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Alma Ochoa
Topic replies: 51
Topic Posts: 6

The movie Parasite is about the Kims, a family of four living in poverty in a basement.  They work together to manipulate situations setting up servants of a well to do family, the Parks, to get fired while setting themselves in the perfect position to take up the vacancies to work for the wealthy family as a tutoring, an art teacher, a chauffeur and a house keeper.  The movie has some comedy portrayed between the Kim siblings but it also shows love and support within the family structure. Despite their nonemployment situation, they work together to encourage and support each other.  It all shows the desperation families may feel when they are fighting to survive as well as the measures they are willing to take to move out of poverty and climb up the social ladder.

The movie not only shows the Kim’s willingness to manipulate and work together to get what they want, it also clearly defines the social class divisions among them and the wealthy Parks.  This movie has all the dynamics between the patriarchal family unit as well as among the servants and their masters and the aspirations, envy and materialism that people seek.

This movie is rated R and it would be inappropriate to have high school students view it in its entirety.  However, I could show different clips of the movie that show the two family’s dynamics, their lifestyle and their attitudes .  In doing so I could have the students compare and contrast the two families and their social classes.  After doing so, I would have them choose to compare and contrast the Korean culture and that of their own culture or that of America’s.  I would also have them discuss why they think the Parasite was chosen as the title which I would then carry over to a my final product of a stats math lesson.   Students would research and gather data of the different social classes in Korea and a their secondary culture where they would then present their findings in 3 different mathematical representations: a data table, a Two-Way-Frequency Table, and their choice of either a pie chart or a bar graph.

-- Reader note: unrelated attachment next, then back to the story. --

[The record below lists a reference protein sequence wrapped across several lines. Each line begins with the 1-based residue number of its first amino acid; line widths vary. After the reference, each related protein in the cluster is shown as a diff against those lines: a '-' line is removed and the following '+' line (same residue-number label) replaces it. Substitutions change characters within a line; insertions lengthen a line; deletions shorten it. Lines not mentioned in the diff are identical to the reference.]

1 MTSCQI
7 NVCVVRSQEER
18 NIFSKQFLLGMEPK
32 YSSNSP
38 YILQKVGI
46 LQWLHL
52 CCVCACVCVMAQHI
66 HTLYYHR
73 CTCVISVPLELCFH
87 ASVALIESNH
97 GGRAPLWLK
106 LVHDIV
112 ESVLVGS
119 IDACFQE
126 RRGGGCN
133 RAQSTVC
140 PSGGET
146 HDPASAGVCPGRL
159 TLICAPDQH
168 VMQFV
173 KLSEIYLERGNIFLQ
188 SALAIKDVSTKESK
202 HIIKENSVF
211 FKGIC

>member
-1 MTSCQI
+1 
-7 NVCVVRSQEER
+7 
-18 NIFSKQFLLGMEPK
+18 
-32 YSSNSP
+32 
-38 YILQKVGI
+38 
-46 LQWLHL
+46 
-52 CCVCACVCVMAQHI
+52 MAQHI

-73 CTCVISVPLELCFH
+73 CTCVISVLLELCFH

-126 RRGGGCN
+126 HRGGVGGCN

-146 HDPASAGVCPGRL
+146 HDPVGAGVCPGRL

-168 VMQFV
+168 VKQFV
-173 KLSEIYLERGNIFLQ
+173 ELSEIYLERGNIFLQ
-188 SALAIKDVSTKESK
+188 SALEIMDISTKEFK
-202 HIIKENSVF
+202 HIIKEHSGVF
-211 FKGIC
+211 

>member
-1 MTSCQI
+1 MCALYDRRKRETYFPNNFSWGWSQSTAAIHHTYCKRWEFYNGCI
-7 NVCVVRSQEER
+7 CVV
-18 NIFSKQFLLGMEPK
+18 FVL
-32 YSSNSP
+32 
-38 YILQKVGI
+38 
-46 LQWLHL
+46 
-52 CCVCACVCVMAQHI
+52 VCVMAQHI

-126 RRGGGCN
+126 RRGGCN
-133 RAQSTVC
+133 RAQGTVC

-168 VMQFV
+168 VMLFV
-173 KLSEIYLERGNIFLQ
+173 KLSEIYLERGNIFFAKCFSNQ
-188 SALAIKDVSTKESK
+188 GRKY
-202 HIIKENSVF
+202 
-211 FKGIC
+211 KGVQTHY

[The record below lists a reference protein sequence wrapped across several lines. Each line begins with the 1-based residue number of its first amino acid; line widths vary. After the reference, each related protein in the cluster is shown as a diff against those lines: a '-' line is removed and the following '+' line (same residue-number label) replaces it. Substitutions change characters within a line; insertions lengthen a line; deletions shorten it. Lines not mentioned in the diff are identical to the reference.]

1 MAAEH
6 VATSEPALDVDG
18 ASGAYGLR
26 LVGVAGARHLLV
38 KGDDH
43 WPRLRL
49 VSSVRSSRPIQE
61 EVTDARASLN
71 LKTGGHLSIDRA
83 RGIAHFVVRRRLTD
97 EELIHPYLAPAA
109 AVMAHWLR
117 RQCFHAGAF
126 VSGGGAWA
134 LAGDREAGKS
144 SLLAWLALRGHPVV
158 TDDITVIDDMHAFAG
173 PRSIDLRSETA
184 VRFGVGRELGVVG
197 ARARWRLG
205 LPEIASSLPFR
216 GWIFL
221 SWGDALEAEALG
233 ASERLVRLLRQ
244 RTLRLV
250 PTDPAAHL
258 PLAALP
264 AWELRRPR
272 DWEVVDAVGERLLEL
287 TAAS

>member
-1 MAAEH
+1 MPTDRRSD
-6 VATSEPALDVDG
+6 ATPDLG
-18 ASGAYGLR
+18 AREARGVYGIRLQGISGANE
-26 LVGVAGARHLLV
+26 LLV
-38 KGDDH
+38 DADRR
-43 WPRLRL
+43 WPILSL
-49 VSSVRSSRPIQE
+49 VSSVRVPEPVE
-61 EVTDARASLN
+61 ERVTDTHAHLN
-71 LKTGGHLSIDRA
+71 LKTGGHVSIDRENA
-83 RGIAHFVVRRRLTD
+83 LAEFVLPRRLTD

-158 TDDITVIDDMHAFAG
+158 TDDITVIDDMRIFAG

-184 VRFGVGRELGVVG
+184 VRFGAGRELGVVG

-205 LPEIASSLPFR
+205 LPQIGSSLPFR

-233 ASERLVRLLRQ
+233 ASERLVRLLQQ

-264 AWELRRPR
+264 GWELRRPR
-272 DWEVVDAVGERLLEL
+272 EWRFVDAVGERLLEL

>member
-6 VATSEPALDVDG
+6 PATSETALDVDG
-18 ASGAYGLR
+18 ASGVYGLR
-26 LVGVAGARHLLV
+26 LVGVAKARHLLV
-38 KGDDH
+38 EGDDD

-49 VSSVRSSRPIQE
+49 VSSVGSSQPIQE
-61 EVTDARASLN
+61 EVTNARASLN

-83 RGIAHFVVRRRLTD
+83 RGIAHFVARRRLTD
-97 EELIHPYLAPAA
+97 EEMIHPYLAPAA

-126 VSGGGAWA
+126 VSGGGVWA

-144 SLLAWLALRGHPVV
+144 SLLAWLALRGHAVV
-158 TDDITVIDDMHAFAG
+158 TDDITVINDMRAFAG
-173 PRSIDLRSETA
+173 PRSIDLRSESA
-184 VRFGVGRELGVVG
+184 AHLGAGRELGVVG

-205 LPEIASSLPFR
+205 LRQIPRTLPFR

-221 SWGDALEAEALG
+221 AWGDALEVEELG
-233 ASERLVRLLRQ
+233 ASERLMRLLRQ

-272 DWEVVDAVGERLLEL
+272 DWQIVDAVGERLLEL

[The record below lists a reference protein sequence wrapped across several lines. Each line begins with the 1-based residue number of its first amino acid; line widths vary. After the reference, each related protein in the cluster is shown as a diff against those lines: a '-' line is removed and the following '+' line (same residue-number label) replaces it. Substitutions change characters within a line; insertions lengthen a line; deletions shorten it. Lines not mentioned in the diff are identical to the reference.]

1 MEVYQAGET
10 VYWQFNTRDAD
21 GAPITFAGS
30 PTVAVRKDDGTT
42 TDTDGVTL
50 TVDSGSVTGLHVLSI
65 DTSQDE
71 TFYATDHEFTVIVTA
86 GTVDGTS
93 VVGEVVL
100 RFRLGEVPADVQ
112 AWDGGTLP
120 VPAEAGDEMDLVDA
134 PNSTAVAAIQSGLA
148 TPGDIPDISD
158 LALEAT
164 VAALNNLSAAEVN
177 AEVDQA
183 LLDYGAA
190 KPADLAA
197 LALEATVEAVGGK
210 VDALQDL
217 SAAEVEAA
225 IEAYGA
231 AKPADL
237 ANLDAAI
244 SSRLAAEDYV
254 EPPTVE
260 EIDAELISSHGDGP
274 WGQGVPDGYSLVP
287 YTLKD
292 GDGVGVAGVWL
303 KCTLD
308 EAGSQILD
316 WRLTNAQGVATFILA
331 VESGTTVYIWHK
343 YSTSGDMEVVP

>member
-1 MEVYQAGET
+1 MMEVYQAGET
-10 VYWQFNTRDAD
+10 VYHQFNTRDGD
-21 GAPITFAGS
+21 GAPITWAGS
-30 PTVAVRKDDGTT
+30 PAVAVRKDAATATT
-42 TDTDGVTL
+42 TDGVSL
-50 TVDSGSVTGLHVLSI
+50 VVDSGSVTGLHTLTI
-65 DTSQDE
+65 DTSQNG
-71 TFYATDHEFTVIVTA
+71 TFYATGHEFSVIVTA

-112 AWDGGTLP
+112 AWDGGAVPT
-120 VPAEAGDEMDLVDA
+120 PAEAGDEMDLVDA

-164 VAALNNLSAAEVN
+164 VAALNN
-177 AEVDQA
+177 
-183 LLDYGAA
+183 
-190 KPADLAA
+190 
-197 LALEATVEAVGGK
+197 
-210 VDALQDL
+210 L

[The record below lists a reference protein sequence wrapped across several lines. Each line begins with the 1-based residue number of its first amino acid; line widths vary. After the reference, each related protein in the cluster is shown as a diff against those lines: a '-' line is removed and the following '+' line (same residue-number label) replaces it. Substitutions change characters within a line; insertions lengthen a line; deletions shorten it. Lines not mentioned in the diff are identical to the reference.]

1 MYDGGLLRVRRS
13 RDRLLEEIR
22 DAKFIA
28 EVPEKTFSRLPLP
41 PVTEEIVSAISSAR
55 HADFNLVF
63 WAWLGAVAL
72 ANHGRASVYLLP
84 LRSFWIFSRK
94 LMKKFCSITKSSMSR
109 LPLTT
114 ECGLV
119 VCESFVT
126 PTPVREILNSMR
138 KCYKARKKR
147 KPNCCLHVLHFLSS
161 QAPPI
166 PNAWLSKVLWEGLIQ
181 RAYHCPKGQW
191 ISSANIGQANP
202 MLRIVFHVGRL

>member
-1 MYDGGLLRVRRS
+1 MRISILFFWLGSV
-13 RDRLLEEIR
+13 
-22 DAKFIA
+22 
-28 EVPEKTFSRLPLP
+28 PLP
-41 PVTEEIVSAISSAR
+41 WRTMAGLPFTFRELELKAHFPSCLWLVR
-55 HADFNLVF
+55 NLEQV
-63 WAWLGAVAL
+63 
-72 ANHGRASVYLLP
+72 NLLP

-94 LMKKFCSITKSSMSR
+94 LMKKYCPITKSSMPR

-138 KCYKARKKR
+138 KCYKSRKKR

Brigid Schmidt
Topic replies: 85
Topic Posts: 9
Compare and Contrast with Parasite

While I haven't seen this movie yet, my husband has, and loved it. As a film and theater undergrad, I think it is important to show our students influences from other cultures. Here we have the first foreign film win the Academy Award for Best Picture. I agree that a Rated R film isn't something I would show in class, but I rarely show movies anyway. I do show clips of things for ideas and starting assignments or lessons. I think comparing and contrasting Korean culture to our own version of American culture is a great assignment. This also shows a family working together when times are tough. How could they relate that to our current situations? Maybe some of our students' parents have lost their jobs or businesses due to Covid. What are the parralles that their families are doing with what the Kim's family did? For myself, I too, picked up an extra job as a tutor while my husband was laid off from his job due to closures. I think this could make some really interesting essays from my 8th graders especially. Now, I think I will go find this movie to watch! 

Betsy Ures
Topic replies: 69
Topic Posts: 6

I love your idea about comparing the experiences of the two families as examples of class awareness. It would also be beneficial to examine the title of the film and how it can be interpreted. Many students may feel that the poor family is considered parastic, while others (including myself) see the wealthy family as the parasite. The classroom discussion would be very interesting with high schoolers. It could be interesting to see how the students justify their opinions.

Kimberly de Berzunza
Topic replies: 77
Topic Posts: 7

I finally saw "Parasite" last night and WOW, was it impactful to me.  Having just finished the course on Asian Design, but also having taken "The Two Koreas" in the summer, I was watching with both the lens of life in South Korea and the lens of living spaces and the gap between rich/poor and how societies address (or don't) the issue.  It blew my mind how some people live literally underground, though as my husband pointed out, people near us live under bridges, so...  I also found the family relationships to be interesting- the poor family really cooperates to try to improve their collective situation in a way we don't typically see in western films, although this might happen more in real life.  The rich family seems less cooperative but seems pretty normal to me for how I think rich people live... not having too much experience with that, LOL!

I teach Middle School, so I don't think I'd show this movie due to the violence, although I have shown rated R movies in the past with parent permission- movies like "Glory" that have a lot of war violence- but I don't think this would be appropriate. However, if I taught high school I could manage it.  My son saw Pulp Fiction and the Godfather and a whole bunch of very violent rated R films in his high school film classes, so it's definitely do-able.

Anyway, I really appreciate the creativity of this film and the way it mixes humor, drama, suspense, and just pure shock. I literally sat with my mouth gaping long enough that my daughter asked what was wrong with me.  

Denis Vovchenko
Topic replies: 119
Topic Posts: 9
re Parasite

Great points! I wonder what the original Korean title literally means and how successful "parasite" is as translation. I wonder what you make of the fact that both the employer and the Kim father dressed up as Native Americans in the end. I thought it was a way for the director to point to S. Korea's peripheral status in the US dominated global Cowboys and Indians game.